At Blackwater Distillery in Waterford, Ireland, Nourney worked with Pete Mulryan to help transfer the recipes to a new still when they moved premises. “Julia is great fun,” says Mulryan. “She works hard, plays hard, and likes her cider! Expect her to be up blending until one in the morning, then back at the still at the crack of dawn. She can sniff the hint of a botanical from the far side of the room, so has an uncanny nose for detail. Just hope she’s smiling when she looks up from the sample, as a scowl is never good news.”
Nourney also consults widely in India. “India is a very important country for me because the distilleries just pop out like mushrooms and none of them have any distilling experience, so they need a hand to guide,” Julia says. “When people begin distilling, they realize that it is more difficult than they probably thought!” The system in India can be challenging. Some laws prevent tasting in distilleries, while some states are entirely dry.
At the Top of Her Game
At this stage in her career, Nourney can pick and choose who she works with and where. Chemistry is important for her, since she believes that a good relationship with her clients results in better projects.
All this experience means Nourney has a lot to offer at competitions. One she really lights up over is the International Spirits Challenge in London. “In terms of whiskey, it’s a very important competition, as the whiskey panel comprises only master blenders from around the world.” She smiles and adds, “We broke my record and judged 179 whiskeys in a day, so about 400–450 samples over the three days!”
As well as consulting, Nourney teaches workshops in person and online. These workshops can serve as an invaluable head start for beginning distillers and in many instances have been the stepping stone that leads someone interested in distilling to take the plunge. Toby Whittaker of Whittaker’s Gin is one such example. “I started making whiskey in 2019, and Julia was at the opening of our new craft distillery building on 1st August 2019,” he says. “I had previously attended a whiskey workshop with Julia at the East London Liquor company, which was a great introduction. Back in August 2019, Julia went through her recommendations for building a whiskey cask warehouse, advising on different cask types and helping me make a start on strategizing for the years ahead. For the past three years, I have plowed on, following her advice and taking a few experimental options, too. It is time I got back in touch with Julia, and she can tell me if my cask warehouse has come up to her expectations!”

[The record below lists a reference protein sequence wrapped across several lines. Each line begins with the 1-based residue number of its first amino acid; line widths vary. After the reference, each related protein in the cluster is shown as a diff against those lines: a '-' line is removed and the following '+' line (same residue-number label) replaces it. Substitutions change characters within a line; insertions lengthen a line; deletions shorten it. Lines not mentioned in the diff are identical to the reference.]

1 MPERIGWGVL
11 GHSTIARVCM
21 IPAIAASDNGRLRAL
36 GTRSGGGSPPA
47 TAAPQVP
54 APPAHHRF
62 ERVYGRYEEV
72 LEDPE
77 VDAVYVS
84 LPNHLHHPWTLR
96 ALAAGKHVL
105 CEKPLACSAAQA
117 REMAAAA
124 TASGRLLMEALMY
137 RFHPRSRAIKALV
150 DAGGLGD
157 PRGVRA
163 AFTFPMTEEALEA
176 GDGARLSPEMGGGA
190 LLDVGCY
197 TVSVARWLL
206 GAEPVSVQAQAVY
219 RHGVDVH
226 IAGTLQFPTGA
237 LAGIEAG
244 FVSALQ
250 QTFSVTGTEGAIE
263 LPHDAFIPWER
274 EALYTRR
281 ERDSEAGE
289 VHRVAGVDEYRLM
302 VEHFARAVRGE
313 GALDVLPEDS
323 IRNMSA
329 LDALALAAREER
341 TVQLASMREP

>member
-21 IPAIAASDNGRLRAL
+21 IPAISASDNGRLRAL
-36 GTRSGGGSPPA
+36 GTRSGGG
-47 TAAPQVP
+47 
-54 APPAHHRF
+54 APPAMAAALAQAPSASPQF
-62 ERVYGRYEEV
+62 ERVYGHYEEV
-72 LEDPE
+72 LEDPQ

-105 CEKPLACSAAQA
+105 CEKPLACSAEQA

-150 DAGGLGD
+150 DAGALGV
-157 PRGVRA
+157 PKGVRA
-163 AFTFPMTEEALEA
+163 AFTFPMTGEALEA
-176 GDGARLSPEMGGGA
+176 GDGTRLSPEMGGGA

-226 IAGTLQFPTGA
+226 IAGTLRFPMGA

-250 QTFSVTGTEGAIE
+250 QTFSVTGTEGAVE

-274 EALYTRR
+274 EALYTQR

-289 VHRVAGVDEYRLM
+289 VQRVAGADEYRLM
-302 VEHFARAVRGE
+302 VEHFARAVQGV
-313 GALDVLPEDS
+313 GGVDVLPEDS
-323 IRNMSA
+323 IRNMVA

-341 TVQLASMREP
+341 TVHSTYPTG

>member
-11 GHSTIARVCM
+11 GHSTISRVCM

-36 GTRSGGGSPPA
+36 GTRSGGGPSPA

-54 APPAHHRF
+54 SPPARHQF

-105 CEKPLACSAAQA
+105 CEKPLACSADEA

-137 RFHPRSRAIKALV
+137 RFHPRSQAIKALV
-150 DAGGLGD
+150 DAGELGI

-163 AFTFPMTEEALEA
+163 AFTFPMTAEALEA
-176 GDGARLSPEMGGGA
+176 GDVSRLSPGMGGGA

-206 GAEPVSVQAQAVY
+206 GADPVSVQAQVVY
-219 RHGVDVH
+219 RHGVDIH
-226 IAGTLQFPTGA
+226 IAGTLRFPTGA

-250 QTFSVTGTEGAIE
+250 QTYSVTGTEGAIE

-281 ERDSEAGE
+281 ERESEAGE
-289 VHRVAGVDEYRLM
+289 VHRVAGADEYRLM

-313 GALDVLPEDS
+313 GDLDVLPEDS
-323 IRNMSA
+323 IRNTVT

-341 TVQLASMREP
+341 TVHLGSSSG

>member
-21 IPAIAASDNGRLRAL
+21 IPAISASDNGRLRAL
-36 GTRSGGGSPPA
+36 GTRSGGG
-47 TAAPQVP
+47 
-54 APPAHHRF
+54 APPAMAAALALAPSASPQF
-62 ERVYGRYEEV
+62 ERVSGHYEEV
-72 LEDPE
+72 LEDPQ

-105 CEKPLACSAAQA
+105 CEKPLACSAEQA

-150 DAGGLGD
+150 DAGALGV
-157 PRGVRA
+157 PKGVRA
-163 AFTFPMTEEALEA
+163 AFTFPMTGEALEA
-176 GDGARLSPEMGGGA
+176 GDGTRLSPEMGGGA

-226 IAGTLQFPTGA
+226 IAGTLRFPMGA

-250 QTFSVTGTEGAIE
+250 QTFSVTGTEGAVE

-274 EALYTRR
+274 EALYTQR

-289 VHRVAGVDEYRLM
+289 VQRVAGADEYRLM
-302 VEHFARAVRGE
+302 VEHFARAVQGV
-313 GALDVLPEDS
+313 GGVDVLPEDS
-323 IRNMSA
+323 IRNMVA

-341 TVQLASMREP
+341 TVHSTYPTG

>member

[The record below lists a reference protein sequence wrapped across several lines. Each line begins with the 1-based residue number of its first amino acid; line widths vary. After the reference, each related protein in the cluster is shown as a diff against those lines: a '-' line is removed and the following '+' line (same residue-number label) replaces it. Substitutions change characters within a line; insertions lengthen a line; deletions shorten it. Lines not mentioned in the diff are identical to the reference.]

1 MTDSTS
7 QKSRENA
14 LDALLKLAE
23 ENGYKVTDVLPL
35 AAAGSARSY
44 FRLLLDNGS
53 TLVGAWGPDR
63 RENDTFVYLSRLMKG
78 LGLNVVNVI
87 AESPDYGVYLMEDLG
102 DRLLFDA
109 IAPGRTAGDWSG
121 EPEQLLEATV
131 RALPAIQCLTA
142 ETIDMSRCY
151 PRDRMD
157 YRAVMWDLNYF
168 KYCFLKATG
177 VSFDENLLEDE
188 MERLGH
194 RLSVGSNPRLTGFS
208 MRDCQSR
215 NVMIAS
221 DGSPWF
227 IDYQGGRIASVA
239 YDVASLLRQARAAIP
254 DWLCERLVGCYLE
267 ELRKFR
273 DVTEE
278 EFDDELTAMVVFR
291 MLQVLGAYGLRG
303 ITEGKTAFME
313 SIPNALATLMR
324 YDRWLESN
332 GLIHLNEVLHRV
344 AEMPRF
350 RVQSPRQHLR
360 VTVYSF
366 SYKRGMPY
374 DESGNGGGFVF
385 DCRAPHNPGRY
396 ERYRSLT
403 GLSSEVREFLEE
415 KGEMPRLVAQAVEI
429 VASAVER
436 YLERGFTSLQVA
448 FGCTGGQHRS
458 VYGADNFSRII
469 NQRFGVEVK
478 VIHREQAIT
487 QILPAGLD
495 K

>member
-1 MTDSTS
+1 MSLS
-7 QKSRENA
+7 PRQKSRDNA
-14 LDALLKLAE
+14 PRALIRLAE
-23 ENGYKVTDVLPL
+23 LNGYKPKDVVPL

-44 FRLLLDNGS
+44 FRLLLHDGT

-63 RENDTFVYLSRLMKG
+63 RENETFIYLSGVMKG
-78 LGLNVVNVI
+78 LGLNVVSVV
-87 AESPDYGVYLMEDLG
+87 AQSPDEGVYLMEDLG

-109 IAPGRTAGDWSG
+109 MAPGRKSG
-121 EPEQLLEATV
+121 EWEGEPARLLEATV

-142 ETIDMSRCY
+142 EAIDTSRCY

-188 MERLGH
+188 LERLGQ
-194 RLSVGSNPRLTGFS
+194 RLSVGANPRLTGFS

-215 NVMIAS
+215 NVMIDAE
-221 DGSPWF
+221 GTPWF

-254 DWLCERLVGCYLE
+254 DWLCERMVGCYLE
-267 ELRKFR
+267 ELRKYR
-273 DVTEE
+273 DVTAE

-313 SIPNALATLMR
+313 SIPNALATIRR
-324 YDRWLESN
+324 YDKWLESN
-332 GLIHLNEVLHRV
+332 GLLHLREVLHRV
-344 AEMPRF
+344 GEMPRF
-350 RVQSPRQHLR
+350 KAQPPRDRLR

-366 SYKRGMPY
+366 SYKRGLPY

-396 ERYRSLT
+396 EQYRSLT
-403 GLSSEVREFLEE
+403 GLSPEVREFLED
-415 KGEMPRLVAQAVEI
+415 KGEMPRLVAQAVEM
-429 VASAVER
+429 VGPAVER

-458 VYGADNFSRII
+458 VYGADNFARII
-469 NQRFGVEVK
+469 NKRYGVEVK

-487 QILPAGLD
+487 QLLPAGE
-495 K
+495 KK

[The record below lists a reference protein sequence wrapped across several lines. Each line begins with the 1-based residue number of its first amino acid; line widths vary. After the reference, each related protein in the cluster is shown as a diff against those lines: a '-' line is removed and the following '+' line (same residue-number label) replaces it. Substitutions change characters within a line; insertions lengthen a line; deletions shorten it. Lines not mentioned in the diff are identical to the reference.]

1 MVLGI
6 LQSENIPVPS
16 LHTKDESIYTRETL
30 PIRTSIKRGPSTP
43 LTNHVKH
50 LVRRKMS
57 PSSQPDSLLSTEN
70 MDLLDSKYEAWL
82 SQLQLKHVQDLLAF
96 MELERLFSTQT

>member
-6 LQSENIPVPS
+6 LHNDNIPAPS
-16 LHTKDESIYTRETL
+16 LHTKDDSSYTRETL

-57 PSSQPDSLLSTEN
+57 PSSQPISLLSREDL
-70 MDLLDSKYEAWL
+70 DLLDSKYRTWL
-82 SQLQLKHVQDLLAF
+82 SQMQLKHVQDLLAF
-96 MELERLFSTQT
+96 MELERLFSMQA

Fellow industry consultant David T. Smith has held many workshops and master classes with Nourney for ADI, the Craft Distilling Expo, and other projects. “Julia and I have known each other since meeting at the ADI conference in Denver in 2013 and since then have judged hundreds of spirits together,” says Smith. “When it comes to workshops, classes, and talks, we must have co-hosted more than a dozen, including whiskey and maturation, fruit spirits, and, of course, gin! My favorite remains “Barrel Love,” i.e., how to look after your barrels — which hopefully will feature in the ADI Las Vegas 2023 lineup.” Beyond her skill as a professional collaborator, Smith also values her character. “In addition to being a great friend with an infectious sense of humor and mischief, she is a tenacious force for good in the industry. Definitely opinionated (and we don’t always agree). She has a kindness and generosity to every distiller she meets and is dedicated to helping the whole spirits industry improve. She’s one of a kind, and all of us in the industry have a lot to thank her for.”
Nourney Meets ADI
Nourney first became connected to ADI around 2008, when founder Bill Owens traveled to Europe and she guided him to Swiss, Austrian, and German distilleries. “It was a big honor for me to meet Bill Owens at a time when the ADI was not so big,” Julia says. After another trip, he invited her to the conference in 2011. She recalls, “That was my first conference and actually my first seminar for the ADI on American ground, giving a sensory seminar in Portland, and I was so nervous, because I had a little bit of a language barrier.”